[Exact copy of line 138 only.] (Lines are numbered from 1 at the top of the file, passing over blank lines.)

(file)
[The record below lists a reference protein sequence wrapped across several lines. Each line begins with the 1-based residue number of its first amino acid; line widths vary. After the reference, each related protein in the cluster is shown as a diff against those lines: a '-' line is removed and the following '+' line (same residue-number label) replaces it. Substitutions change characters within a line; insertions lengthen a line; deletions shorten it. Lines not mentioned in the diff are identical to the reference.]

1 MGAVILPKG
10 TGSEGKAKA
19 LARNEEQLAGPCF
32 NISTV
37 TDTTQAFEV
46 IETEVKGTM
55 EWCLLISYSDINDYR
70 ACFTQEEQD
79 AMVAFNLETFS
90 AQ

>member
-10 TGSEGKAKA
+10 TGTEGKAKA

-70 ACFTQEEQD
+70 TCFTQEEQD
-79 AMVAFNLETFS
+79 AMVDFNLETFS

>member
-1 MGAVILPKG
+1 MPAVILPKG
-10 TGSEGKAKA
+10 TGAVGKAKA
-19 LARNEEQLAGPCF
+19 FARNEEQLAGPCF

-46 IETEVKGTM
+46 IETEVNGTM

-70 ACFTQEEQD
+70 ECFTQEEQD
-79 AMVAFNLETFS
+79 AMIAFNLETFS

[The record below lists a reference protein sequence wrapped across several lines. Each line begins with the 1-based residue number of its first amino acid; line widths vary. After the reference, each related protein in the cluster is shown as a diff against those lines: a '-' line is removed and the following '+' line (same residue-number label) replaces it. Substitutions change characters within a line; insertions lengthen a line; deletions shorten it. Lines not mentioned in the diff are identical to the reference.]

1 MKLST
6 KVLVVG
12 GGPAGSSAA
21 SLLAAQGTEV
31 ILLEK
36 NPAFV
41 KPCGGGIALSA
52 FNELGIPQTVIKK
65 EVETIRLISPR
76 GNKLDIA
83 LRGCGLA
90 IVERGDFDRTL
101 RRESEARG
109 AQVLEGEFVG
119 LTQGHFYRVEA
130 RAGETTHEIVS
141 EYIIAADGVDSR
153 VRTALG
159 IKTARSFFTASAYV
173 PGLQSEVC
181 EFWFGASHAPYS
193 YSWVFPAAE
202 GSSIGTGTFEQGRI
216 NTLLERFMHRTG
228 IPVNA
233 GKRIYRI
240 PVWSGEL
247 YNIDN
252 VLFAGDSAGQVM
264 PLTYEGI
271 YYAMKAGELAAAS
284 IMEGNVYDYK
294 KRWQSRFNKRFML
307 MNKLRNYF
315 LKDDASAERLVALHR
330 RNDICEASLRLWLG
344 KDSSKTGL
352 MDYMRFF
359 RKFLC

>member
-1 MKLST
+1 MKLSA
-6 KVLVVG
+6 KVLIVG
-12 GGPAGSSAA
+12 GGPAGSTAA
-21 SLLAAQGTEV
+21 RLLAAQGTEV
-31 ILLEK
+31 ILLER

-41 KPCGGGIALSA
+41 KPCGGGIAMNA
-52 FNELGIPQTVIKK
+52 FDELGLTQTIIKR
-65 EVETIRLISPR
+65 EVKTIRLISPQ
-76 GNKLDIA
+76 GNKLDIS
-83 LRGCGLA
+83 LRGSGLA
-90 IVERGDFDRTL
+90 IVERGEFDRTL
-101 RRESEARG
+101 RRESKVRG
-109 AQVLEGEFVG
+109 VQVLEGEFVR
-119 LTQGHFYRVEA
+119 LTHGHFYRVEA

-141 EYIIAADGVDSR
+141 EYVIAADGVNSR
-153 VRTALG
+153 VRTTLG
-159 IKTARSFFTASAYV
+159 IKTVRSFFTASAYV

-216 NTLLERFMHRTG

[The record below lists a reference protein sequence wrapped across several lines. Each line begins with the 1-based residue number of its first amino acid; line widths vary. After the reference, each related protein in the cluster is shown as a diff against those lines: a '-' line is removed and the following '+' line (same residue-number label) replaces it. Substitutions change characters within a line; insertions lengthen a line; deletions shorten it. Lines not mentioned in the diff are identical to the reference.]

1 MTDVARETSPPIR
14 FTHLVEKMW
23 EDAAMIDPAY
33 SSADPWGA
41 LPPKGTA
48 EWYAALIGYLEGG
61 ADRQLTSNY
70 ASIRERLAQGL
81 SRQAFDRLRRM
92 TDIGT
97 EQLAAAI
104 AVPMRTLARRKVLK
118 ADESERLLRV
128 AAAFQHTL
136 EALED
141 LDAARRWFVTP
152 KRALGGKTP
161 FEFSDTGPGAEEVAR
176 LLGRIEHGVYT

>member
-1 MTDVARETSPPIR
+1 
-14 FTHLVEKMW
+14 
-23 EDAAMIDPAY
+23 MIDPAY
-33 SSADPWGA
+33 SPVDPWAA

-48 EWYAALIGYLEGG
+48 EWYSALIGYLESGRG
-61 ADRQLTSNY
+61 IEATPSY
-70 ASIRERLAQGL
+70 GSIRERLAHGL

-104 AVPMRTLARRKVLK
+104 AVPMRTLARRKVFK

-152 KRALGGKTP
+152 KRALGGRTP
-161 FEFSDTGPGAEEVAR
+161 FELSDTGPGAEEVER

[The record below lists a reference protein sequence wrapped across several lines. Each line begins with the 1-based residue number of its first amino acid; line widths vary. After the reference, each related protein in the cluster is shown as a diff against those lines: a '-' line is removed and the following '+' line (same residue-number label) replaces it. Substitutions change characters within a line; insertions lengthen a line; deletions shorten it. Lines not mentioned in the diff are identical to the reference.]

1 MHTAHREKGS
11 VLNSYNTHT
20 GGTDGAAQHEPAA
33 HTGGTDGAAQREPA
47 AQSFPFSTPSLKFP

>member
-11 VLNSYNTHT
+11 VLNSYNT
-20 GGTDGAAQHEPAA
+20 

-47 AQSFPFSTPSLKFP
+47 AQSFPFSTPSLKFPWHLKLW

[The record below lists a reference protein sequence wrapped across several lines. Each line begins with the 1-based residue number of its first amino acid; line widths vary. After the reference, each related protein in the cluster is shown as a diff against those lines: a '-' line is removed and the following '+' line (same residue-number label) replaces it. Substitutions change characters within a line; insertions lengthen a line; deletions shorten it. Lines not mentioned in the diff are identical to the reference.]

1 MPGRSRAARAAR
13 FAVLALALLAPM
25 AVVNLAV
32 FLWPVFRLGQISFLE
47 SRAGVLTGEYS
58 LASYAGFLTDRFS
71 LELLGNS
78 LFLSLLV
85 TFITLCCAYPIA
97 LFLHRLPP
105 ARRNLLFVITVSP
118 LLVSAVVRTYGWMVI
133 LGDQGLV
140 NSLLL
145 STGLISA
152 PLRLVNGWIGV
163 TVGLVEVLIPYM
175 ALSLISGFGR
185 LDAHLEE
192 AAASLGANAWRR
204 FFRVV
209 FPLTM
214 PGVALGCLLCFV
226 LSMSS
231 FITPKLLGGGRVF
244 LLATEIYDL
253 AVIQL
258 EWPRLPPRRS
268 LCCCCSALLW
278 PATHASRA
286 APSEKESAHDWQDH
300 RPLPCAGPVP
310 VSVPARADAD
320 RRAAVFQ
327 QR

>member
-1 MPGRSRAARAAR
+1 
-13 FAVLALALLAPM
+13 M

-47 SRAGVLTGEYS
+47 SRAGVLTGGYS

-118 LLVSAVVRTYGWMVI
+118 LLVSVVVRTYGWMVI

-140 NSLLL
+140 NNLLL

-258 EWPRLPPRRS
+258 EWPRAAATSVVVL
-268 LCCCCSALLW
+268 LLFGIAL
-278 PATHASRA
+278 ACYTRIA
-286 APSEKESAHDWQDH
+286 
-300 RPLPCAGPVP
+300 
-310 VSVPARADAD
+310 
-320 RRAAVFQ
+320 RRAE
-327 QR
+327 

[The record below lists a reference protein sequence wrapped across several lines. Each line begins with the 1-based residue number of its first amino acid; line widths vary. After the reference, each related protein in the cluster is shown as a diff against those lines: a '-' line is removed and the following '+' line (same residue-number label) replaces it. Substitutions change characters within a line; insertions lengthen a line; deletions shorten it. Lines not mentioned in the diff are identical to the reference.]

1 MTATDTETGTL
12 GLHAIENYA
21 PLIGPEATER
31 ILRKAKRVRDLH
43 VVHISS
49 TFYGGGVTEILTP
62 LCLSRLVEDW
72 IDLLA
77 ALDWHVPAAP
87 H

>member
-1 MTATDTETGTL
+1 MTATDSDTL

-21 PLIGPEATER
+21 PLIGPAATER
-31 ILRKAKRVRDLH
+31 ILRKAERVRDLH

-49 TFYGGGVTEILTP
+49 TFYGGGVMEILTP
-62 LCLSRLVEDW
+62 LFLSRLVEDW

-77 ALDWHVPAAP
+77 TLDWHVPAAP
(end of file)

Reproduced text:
+48 EWYSALIGYLESGRG